6. Several reforms would expedite the regulatory review process and benefit consumers, workers, and investors.

Our findings suggest the need for policy reform. Adoption of the following suggestions would reduce merger delays and the social costs they impose:

  • Free small firms from the burden of filing merger notifications and having to lobby for permission to proceed by adjusting the reporting threshold for changes in stock market indexes.
  • Raise to 50 percent of the national market the concentration level that triggers premerger review of multi-billion dollar mergers.
  • Eliminate merger review authority for federal, state, and local regulatory bureaucracies other than the Federal Trade Commission and the Department of Justice.
  • Establish clear and objective guidelines for merger review so that proposals can be written to meet those guidelines in advance of regulatory review.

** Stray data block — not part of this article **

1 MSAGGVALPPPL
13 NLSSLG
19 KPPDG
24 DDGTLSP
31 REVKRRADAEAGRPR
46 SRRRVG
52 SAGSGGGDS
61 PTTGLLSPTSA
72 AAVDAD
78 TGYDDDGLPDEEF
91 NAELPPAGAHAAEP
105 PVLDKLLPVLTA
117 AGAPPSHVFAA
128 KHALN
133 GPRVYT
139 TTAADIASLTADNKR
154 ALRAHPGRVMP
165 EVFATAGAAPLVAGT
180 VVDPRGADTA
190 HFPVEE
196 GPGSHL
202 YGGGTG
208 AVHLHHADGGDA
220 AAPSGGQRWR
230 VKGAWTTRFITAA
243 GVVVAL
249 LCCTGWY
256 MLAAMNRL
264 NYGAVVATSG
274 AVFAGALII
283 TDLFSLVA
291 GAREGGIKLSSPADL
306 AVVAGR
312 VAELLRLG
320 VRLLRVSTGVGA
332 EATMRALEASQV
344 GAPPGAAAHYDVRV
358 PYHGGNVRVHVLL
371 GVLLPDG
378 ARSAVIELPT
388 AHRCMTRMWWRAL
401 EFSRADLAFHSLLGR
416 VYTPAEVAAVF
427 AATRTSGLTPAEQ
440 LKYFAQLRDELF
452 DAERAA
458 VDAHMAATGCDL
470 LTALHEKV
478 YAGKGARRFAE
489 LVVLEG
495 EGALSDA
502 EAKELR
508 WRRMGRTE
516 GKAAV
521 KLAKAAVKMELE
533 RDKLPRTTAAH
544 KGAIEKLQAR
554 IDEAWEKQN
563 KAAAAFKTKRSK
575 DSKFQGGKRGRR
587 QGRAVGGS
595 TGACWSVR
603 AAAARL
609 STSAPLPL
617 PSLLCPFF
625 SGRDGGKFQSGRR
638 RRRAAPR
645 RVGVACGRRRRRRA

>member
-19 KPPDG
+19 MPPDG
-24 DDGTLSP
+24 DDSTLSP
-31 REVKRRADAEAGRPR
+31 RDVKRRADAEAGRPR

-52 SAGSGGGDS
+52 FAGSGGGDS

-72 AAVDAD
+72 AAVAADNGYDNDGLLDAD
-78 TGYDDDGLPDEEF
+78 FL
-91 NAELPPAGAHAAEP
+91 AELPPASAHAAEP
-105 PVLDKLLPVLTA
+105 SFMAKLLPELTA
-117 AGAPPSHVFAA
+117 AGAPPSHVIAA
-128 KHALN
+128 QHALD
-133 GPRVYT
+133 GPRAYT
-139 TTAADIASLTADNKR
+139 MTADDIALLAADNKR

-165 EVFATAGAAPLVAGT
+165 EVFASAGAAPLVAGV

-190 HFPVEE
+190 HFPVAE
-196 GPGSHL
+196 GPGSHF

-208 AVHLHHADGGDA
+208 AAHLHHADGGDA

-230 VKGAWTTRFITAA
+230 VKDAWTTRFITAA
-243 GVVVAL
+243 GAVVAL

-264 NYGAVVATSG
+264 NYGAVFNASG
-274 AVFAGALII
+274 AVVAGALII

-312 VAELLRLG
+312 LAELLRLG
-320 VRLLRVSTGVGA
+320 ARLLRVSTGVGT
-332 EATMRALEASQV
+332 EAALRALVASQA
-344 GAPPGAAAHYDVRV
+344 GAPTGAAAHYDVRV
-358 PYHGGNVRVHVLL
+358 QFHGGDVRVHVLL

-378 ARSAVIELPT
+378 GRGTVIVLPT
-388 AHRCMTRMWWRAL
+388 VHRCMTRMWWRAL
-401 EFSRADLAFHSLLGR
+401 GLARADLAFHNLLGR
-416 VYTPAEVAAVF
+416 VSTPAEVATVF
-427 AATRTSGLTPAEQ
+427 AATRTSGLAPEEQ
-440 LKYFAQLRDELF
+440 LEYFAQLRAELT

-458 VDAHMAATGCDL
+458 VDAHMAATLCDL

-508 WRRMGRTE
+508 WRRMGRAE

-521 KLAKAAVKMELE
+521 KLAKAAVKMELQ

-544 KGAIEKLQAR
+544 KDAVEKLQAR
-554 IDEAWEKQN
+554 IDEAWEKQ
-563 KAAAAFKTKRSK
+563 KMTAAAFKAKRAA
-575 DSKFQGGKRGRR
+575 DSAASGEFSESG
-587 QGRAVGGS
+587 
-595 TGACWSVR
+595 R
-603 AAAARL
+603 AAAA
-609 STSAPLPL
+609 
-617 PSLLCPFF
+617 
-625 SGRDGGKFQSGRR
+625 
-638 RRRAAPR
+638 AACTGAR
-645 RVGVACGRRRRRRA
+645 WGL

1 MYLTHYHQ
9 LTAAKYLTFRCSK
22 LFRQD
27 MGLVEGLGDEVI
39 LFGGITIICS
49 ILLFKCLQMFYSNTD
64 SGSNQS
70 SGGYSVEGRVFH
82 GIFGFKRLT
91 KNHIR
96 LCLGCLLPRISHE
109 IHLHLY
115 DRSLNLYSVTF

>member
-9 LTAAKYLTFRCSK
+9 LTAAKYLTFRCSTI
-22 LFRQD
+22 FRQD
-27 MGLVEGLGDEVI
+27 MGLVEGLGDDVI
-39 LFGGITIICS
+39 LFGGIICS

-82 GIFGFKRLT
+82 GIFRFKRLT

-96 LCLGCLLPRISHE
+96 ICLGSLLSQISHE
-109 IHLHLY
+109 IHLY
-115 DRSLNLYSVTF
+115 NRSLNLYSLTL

• Establish a firm deadline for merger review that is less than 30 days, and require concurrent reviews by multiple jurisdictions so they are completed within the time period allowed.
  • Hold annual Congressional hearings on the problem of merger delay to draw attention to its cost and to the interest-group politics that often lay behind such delays.

Robert B. Ekelund Jr. Ph.D. is the Lowder Eminent Scholar in the Department of Economics at Auburn University. Mark Thornton Ph.D. is the O.P. Alford III Chair of the Ludwig von Mises Institute at Auburn University.

Based on Heartland Policy Study #90, “The Cost of Merger Delay in Restructuring Industries,” by Robert B. Ekelund Jr., Ph.D., and Mark Thornton, Ph.D. Printed copies are available from The Heartland Institute for $10.00 each. can also download the full text, free of charge, in Adobe’s PDF format; click here.

Copyright 1999 The Heartland Institute. Nothing in this Executive Summary should be construed as reflecting the views of The Heartland Institute, nor as an attempt to aid or hinder the passage of any legislation. Permission is hereby given to reprint or quote from this Executive Summary; please send tearsheets to The Heartland Institute, 19 South LaSalle Street, Suite 903, Chicago, Illinois 60603.